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Father’s Day rally to raise prostate health awareness

Kassmin Williams

After losing both grandfathers and his father to prostate cancer — and receiving a prostate cancer diagnosis of his own in 2000 — Thomas Farrington has set out to spread knowledge about what he describes as a crisis in black America.

According to the National Cancer Institute, 152 men per 100,000 were diagnosed with prostate cancer between 2006 and 2010; for black men, the rate was 228 per 100,000 .

In the case of deaths due to prostate cancer, 23 men per 100,000 died from the disease during that time, while the figure for black men was 50 per 100,000 according to NCI.

NCI statistics also show that mortality for black men is two times higher than for white men, where 21.2 per 100,000 white men died from the disease between 2006 and 2010.

“It is the largest disparity for any type of major cancer, and it’s one that does not get the type of visibility and recognition that it should,” Farrington said. “A crisis of that nature should have a much higher level of visibility.”

This disparity and the lack of knowledge Farrington had about the disease at the time he was diagnosed pushed him to found the Prostate Health Education Network (PHEN) in Quincy in 2003. Nearly 300 prostate cancer survivor members across the country assist PHEN in educating black men about the risk of prostate cancer, testing for the disease and treatment options.

PHEN, which is celebrating a decade of spreading prostate cancer awareness in the black community, will host its fifth annual Father’s Day Rally Against Prostate Cancer, which has grown from a statewide initiative to a national event.

The Father’s Day rally asks pastors to recognize men and families in their congregation who have been impacted by prostate cancer and pray for them in their church service on Father’s Day, June 16.

The prayer and recognition raises awareness about prostate cancer and offers a community of support to men who tend to deal with prostate cancer alone, Farrington said.

“Many times, men who have been diagnosed with prostate cancer and prostate cancer survivors, they suffer in silence, and that’s one of the biggest issues,” Farrington said.

The event came out of PHEN’s African-American Prostate Cancer Disparity Summit in Washington, D.C., which began in 2005 and focuses on impacting national policy.

“We needed something to really impact at the grassroots level, so that’s the reason we started the Father’s Day rally, to be able to reach out into the community and impact and educate,” Farrington said.

The first year, PHEN partnered with about 30 churches in Massachusetts, and the group launched the national initiative in 2010.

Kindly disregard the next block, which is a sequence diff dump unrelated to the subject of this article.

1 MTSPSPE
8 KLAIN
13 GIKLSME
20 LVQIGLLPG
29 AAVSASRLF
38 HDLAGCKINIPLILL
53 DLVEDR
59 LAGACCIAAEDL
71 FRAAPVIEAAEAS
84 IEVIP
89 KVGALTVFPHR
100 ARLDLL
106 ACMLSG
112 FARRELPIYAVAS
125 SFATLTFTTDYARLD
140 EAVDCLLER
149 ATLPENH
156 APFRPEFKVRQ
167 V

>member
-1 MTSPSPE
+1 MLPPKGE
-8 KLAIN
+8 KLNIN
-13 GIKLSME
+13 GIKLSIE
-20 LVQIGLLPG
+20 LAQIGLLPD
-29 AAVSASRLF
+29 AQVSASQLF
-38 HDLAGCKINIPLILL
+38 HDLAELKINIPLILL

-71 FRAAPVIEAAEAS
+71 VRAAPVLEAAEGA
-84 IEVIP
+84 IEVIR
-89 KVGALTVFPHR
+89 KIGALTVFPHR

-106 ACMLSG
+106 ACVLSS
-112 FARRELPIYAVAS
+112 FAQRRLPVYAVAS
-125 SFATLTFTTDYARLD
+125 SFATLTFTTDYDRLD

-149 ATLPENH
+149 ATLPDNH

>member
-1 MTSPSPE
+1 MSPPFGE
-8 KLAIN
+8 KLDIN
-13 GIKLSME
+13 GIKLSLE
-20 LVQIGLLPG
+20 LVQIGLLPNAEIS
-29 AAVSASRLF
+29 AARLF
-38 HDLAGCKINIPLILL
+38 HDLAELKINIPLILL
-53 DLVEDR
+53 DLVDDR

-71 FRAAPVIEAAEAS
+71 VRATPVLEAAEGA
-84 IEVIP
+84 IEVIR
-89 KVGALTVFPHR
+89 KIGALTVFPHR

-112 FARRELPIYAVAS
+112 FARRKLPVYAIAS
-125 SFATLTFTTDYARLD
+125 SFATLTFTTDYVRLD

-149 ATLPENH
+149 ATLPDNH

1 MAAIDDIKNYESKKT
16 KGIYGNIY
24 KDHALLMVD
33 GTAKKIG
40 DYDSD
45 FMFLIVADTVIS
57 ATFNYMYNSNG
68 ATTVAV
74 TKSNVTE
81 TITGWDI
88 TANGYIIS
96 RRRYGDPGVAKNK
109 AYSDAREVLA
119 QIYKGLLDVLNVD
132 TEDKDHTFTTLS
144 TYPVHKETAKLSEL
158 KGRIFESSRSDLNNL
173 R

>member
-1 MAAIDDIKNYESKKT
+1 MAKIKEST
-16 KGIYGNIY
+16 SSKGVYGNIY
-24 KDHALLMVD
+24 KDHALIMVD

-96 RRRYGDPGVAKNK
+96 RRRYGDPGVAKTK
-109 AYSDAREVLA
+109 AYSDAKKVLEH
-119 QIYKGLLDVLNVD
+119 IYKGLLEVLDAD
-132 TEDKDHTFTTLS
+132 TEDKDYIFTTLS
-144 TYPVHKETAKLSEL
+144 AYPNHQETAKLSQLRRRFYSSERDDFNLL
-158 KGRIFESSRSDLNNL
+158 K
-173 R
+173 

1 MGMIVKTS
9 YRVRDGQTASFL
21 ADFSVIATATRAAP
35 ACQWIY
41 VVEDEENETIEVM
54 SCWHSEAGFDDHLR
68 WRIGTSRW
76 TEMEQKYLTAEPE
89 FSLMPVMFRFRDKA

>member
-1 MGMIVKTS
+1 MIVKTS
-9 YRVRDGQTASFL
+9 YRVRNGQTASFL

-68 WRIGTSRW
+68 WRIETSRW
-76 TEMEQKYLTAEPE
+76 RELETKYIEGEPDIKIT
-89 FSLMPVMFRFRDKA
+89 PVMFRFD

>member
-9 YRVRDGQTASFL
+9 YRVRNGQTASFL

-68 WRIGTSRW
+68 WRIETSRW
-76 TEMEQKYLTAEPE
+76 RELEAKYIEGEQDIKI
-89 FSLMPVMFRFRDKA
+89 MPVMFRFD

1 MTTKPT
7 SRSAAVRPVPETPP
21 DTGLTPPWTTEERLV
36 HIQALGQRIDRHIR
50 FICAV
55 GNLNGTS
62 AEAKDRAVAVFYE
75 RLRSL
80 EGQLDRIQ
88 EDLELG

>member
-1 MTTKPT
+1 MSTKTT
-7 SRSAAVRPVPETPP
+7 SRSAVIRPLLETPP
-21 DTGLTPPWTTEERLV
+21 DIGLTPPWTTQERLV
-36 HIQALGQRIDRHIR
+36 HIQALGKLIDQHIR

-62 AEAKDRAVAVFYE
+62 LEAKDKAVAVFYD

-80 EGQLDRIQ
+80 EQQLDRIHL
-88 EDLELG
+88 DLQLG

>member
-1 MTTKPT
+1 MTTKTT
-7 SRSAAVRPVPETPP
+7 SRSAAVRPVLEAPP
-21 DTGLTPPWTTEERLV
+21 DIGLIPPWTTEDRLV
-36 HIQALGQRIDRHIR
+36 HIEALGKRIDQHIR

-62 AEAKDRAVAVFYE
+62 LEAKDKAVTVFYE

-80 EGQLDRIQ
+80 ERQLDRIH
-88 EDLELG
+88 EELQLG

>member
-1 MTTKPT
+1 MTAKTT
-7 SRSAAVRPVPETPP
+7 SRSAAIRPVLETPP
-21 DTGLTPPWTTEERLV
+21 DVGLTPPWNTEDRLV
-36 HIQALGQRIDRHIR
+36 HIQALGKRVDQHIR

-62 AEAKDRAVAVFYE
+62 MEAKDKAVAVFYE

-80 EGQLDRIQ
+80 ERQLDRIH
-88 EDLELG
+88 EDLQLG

Last year, about 200,000 people participated. PHEN hopes to bring that number to close to a million this year and has added a second event to open this year’s rally.

Church partners will host PHEN educational symposiums in six states, including Massachusetts, on June 15.

The symposium in Massachusetts will be held from 9 a.m. to 1 p.m. at Twelfth Baptist Church, 150-160 Warren St. in Roxbury.

The Twelfth Baptist Church has participated in the rally since its inception in 2009.

Church pastor and prostate cancer survivor Arthur Gerald Jr. said he has seen several men from the church visit doctors and find out they have prostate cancer after attending a rally.

Partnering with churches for the rallies also brings in the element of faith, Farrington said, to help people stricken with prostate cancer overcome the mental and emotional challenges associated with the disease.

“Fear is a big issue with prostate cancer,” Farrington said. “With any cancer, it’s fear and you’ve got to have that element of faith that’s going to help you get through and face cancer with success. A lot of time if you don’t have that, the psyche part of facing cancer can be overwhelming.”

Along with the goal to raise awareness of prostate cancer in the black community, Farrington has a personal goal of his own: to break the chain of prostate cancer deaths in his family.

Farrington, who had a recurrence of prostate cancer in 2009 but treated it successfully, is also an example of the impact of prostate health education.

“Knowledge is your best defense,” Farrington said. “Without doing what I’m doing and my knowledge, I never would’ve known that [treatment] existed.”

To participate in PHEN’s Father’s Day Rally Against Prostate Cancer visit prostatehealthed.org, click on Massachusetts on the map at the top of the webpage, and then click on “PHEN’s Father’s Day Rally Church Partners” for a list of participating churches.